In our new paper (Davis and Kahn 2009), we document evidence of this trading pattern. We focus on the deregulation of US-Mexico trade in used cars and trucks following NAFTA. In accordance with the conditions of NAFTA, in August 2005 Mexico issued a decree allowing 10-15 year-old vehicles to be imported from the US and Canada. Virtually overnight a vigorous trade flow emerged, and we document that between 2005 and 2008 over 2.5 million used vehicles were exported from the US to Mexico.

To evaluate the environmental consequences of this trade pattern, we assemble the most comprehensive dataset ever compiled on North American trade in used vehicles and vehicle emissions. Our dataset allows us to identify the vehicles traded using vehicle identification numbers (VIN). The results show that traded vehicles are higher-emitting per mile than the stock of vehicles in the US but lower-emitting per mile than the stock of vehicles in Mexico. As a result, trade has led to a decrease in average vehicle emissions per mile in both countries.

Such trade has led to an increase in total greenhouse gas emissions. We show that trade led to no discernible decrease in the number of vehicles in circulation in the US and considerably increased the number of vehicles in Mexico. Over the long run, this direct effect is exacerbated by differences in vehicle retirement rates between the two countries. Vehicle retirement rates are substantially lower in Mexico, which can have a large impact on lifetime carbon emissions from vehicles.

The US “cash for clunkers” programme is likely to displace international trade in used vehicles. While US households and new vehicle manufacturers benefit from this programme, households in the developing world who demand low-quality, cheap vehicles are made worse off.

The social environmental consequences of such incentive programmes hinge on several behavioural parameters. Our NAFTA research has documented that the US is exporting relatively high-polluting vehicles to Mexico but that these vehicles are cleaner than the average vehicle currently registered in Mexico. This suggests that trade lowers the average vehicle emissions in both countries. Since Mexico’s total base of registered vehicles is much smaller than the US, the composition shift is much more quantitatively important for Mexico than it is for the US.

Climate change depends on the total amount of global greenhouse gas emissions. Consequently, the aggregate impact of cash for clunkers will depend on how it changes behaviour both in the US and countries that import used vehicles from the US. Cash for clunkers will affect behaviour in importing countries by increasing the price of used vehicles. What will drivers in these countries do without the supply of cheap clunkers from the US? Will they continue to drive even older vehicles? If so, "cash for clunkers" may slow vehicle retirement rates abroad, aging the stock of vehicles in countries that import used vehicles from the US at the same time the vehicle stock in the US becomes younger.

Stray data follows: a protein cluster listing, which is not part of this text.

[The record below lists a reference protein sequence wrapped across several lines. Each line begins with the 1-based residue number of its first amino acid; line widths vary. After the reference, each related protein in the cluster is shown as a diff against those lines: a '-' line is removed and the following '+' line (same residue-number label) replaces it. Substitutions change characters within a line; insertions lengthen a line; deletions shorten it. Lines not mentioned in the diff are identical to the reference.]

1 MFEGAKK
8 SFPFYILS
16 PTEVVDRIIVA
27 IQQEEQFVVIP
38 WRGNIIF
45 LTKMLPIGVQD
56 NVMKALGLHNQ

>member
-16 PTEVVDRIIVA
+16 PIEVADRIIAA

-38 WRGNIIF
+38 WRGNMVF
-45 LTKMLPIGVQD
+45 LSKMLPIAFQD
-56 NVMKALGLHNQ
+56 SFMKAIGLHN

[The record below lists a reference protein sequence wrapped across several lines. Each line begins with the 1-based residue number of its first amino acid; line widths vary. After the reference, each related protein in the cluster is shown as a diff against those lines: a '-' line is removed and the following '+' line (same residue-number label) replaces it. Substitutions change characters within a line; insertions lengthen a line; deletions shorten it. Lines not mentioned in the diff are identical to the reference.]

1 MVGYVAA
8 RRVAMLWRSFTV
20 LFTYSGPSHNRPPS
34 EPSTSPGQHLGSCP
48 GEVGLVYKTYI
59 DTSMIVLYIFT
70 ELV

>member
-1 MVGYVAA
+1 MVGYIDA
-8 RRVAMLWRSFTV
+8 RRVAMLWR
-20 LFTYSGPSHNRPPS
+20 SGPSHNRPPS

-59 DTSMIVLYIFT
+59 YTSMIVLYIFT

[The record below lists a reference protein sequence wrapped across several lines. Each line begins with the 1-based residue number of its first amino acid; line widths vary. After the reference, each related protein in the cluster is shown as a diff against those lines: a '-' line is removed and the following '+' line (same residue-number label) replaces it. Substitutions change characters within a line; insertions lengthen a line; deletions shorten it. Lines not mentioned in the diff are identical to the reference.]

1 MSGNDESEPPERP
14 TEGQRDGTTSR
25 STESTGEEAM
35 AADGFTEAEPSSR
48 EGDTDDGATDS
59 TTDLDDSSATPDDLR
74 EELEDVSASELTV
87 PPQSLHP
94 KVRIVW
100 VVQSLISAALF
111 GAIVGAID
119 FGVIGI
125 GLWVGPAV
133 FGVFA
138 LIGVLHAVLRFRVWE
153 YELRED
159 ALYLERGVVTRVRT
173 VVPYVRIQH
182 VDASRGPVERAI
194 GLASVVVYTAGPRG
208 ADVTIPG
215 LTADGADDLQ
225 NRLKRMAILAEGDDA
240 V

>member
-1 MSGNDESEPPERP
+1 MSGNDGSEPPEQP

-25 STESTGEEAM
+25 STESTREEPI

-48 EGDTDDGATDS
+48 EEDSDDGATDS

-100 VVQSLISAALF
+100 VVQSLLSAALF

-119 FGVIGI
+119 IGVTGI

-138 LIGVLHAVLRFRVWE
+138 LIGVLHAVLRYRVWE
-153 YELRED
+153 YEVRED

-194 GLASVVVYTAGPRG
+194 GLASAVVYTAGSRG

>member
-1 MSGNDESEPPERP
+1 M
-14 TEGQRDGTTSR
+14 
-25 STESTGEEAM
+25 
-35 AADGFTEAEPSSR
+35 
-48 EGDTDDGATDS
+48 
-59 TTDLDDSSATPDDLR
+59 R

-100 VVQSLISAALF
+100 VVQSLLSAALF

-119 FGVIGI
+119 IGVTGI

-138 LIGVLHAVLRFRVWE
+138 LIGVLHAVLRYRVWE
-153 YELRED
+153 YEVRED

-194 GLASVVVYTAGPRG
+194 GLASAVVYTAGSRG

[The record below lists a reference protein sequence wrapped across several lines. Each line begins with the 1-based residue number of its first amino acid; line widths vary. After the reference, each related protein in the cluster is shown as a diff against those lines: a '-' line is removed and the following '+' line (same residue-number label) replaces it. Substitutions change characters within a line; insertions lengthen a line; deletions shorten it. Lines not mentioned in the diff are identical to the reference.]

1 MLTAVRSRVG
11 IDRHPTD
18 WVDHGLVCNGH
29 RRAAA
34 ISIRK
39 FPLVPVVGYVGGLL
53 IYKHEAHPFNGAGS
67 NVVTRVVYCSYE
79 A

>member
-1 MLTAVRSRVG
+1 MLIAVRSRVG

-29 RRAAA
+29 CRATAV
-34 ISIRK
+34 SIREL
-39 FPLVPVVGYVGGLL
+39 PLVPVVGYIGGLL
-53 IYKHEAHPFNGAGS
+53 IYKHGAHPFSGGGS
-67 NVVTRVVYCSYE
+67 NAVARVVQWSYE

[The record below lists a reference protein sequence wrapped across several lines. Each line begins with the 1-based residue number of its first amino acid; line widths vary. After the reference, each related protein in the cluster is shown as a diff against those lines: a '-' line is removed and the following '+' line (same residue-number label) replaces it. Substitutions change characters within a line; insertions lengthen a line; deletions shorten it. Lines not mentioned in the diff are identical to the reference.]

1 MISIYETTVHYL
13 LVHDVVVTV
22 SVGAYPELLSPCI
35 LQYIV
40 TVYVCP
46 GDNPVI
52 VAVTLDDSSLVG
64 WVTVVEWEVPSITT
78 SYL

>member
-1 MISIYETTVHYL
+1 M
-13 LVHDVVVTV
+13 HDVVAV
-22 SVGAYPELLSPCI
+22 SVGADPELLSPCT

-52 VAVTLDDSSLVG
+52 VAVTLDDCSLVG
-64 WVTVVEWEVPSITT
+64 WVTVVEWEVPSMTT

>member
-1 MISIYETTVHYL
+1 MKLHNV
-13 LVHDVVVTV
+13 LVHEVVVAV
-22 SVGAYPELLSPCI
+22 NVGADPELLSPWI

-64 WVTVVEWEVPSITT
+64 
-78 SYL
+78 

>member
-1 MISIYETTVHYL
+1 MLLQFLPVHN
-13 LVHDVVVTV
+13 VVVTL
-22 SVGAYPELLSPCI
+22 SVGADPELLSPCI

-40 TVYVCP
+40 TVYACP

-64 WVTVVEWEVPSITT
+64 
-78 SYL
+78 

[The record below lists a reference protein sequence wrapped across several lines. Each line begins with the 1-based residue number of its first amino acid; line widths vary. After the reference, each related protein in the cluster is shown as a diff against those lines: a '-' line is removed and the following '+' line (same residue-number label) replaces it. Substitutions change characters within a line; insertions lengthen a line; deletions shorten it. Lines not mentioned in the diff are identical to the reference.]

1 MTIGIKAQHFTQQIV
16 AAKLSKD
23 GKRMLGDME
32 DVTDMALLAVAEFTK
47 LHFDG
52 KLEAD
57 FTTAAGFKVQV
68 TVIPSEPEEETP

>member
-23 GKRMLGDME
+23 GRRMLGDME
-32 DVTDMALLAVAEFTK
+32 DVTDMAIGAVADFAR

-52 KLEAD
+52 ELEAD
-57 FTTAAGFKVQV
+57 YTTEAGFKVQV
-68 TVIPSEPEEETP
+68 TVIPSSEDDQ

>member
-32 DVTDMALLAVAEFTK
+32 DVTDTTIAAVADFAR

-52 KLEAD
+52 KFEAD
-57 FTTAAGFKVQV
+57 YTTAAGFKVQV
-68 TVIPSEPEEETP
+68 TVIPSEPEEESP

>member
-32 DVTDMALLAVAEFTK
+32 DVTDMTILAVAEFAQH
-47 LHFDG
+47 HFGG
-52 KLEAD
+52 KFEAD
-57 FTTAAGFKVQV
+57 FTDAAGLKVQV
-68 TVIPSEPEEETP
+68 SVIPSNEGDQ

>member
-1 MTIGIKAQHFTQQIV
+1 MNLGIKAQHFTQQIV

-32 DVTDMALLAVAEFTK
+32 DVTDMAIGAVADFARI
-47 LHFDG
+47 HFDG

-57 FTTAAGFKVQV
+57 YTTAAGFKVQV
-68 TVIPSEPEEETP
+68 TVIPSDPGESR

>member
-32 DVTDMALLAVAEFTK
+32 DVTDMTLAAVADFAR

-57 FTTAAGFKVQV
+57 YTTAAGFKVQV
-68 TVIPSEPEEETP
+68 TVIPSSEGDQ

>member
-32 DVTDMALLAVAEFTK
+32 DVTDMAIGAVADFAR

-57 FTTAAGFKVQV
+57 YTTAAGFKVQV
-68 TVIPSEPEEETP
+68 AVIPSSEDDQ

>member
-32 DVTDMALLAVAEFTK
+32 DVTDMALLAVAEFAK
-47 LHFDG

1 As the San Francisco Chronicle reported: “The cheers accompanying Thursday's $2 billion extension of the ‘cash for clunkers’ program are not shared by Point Richmond's Vehicle Donation to Any Charity. It's seen a 20 percent drop in donations since Cash for Clunkers began last month. That's a big dent in the $3 million the company usually raises from reselling donated old cars and distributes annually among 4,500 charities nationwide.”


Dargay, Joyce, Dermot Gately and Martin Sommer. “Vehicle Ownership and Income Growth, Worldwide: 1960-2030,” The Energy Journal, 2007, 28(4): 143-171..

Davis, Lucas W. and Matthew E. Kahn. “International Trade in Used Vehicles: The Environmental Consequences of NAFTA”, 2009, previously NBER Working Paper 14565.



Topics:  Environment International trade

Tags:  Cash for clunkers, trade in used vehicles, NAFTA

Assistant Professor at the Haas School of Business at the University of California, Berkeley

Professor at the UCLA Institute of the Environment, the UCLA Department of Economics and the UCLA Department of Public Policy